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More research needed on problematic Internet use among teens

Is Internet addiction a common problem among teens? While many would quickly answer with a resounding yes, new research published in the Archives of Pediatrics and Adolescent Medicine shows there’s no good way of measuring the prevalence of the problem. Although current U.S. data suggest that 93% of adolescents and adults between the ages of 12 and 29 years go online, relatively little research specifically focused on adolescents and Internet addiction has been conducted.

Booster Shots reports:

Even though [the researchers] found 658 articles using keywords, only 18 studies were relevant to their search. They rated the quality of those studies based on a 42-point scale, including such criteria as reporting response rates, study timing and rates of missing data. The studies' average score was an embarrassingly low 23.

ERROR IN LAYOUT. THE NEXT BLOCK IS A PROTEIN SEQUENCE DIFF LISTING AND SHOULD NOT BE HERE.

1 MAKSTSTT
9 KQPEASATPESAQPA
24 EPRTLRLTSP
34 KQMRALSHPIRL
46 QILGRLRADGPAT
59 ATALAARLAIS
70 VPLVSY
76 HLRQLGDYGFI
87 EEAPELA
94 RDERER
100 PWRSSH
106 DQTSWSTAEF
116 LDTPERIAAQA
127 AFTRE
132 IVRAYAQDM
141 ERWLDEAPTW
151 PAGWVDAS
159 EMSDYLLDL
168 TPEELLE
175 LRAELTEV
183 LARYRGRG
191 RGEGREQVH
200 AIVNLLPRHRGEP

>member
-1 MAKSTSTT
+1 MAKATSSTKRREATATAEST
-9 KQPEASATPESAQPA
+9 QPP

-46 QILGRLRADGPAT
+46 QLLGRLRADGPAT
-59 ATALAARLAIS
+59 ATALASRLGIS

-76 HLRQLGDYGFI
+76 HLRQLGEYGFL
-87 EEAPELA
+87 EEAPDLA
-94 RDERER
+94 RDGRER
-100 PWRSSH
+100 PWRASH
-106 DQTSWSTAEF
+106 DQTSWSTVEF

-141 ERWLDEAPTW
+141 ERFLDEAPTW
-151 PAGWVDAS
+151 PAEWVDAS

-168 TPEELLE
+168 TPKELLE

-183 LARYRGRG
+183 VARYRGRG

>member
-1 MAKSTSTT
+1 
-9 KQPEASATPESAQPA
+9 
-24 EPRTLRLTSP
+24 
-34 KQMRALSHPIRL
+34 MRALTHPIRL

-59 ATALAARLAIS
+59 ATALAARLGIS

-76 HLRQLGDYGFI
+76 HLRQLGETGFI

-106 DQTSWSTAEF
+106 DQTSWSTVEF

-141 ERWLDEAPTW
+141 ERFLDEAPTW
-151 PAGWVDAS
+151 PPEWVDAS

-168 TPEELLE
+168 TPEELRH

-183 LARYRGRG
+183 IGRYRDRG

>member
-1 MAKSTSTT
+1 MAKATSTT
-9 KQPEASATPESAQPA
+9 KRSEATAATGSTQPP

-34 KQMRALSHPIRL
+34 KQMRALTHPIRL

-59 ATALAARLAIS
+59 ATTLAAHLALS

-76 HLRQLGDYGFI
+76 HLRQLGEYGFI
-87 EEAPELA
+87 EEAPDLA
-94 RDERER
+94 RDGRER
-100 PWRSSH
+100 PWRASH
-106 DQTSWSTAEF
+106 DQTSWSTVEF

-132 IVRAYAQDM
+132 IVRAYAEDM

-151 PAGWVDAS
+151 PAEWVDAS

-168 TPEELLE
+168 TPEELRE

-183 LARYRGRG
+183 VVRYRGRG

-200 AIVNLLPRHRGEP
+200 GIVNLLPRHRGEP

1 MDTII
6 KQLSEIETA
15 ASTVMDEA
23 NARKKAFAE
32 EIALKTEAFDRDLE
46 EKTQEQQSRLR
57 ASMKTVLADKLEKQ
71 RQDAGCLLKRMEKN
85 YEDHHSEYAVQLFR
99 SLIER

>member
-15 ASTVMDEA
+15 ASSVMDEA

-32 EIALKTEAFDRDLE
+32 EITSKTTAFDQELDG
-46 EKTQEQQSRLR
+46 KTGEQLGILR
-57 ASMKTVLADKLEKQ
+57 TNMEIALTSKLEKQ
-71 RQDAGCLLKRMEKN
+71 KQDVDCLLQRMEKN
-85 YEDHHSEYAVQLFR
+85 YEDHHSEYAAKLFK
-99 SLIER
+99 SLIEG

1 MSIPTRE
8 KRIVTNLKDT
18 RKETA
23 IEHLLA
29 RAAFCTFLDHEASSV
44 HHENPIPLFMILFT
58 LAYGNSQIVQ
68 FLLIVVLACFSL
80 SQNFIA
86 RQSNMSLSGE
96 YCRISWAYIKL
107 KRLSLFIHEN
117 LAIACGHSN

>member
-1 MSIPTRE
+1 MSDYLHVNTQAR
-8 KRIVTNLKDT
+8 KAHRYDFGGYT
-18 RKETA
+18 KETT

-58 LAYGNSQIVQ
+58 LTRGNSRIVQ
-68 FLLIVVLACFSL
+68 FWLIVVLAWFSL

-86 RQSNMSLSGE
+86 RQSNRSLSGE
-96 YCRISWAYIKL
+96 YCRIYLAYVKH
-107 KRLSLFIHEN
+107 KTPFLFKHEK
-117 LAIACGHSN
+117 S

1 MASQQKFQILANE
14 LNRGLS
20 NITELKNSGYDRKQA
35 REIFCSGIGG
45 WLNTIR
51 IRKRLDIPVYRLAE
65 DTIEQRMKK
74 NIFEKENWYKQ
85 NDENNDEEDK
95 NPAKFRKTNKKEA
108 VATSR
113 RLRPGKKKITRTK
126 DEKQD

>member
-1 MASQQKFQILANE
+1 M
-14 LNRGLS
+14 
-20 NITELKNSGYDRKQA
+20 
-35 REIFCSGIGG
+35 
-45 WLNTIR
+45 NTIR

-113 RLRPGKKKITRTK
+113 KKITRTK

Overall, our findings suggest a paucity of empirical studies" that address problematic Internet use "among populations of U.S. adolescent and college student populations," the authors wrote. Despite initially finding more than 600 search hits on the topic of PIU, only 18 articles were identified that met inclusion criteria; less than half of these reported a prevalence estimate. We found no studies specifically targeting adolescent medicine.

The researchers also noted that the majority of the studies were conducted more than 5 years ago.

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